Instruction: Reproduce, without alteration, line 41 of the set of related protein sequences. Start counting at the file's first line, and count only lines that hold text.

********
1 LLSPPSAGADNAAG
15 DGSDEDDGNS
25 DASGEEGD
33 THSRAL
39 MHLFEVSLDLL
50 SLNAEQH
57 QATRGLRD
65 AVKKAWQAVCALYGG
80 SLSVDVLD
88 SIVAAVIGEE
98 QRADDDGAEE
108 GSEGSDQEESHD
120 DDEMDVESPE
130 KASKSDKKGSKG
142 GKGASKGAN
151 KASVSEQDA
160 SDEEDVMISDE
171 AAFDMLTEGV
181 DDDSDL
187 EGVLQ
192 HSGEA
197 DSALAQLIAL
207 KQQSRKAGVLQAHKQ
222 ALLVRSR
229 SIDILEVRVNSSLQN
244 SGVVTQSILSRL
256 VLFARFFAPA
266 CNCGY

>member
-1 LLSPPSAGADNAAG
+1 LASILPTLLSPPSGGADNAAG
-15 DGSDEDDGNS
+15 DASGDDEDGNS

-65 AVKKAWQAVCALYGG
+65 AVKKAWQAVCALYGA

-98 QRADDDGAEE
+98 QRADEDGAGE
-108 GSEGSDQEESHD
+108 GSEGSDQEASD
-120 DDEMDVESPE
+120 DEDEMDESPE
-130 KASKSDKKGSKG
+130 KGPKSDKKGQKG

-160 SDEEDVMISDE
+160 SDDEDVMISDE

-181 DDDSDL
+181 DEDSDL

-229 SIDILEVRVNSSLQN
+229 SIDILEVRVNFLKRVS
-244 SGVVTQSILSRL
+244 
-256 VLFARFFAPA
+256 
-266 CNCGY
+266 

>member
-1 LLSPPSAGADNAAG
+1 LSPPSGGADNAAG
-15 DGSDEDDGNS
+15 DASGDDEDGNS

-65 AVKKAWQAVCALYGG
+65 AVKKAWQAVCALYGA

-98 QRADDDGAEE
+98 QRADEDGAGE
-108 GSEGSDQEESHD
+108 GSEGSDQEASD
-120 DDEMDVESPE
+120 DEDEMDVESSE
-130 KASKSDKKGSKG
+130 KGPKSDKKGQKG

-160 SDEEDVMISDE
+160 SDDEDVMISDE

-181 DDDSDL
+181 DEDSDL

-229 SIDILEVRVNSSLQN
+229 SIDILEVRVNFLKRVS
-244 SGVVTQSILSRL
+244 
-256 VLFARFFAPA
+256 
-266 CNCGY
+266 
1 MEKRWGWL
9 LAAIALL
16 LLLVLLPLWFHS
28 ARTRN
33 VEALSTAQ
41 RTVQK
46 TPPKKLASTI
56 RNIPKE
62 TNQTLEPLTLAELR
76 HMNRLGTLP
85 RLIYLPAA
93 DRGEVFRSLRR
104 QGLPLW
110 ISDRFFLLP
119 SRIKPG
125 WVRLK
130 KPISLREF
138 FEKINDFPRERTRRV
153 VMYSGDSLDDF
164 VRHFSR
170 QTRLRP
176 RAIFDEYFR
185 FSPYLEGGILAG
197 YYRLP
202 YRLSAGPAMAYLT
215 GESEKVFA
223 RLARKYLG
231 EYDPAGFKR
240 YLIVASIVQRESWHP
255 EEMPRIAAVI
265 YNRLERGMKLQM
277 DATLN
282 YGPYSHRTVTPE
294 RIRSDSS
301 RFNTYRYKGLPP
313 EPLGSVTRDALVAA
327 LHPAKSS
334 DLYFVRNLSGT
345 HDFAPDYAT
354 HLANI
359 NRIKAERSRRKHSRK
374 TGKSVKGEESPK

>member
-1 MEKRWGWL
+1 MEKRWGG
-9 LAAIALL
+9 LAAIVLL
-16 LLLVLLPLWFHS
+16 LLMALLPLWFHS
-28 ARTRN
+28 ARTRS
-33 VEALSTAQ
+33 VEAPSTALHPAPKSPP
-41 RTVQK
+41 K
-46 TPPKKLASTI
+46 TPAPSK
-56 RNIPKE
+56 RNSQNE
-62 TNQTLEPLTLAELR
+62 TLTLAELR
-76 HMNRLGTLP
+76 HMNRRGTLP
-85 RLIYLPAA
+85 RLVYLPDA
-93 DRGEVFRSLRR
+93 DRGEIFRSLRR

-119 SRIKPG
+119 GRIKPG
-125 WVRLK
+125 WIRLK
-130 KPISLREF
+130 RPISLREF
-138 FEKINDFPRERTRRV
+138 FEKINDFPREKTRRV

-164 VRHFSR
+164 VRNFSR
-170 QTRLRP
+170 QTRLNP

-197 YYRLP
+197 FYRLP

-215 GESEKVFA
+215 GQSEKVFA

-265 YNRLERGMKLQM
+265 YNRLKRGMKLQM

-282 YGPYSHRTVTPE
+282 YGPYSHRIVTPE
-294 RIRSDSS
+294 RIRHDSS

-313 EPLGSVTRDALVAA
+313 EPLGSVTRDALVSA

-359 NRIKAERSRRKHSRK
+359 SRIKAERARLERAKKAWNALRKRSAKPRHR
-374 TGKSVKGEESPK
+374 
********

+120 DEDEMDESPE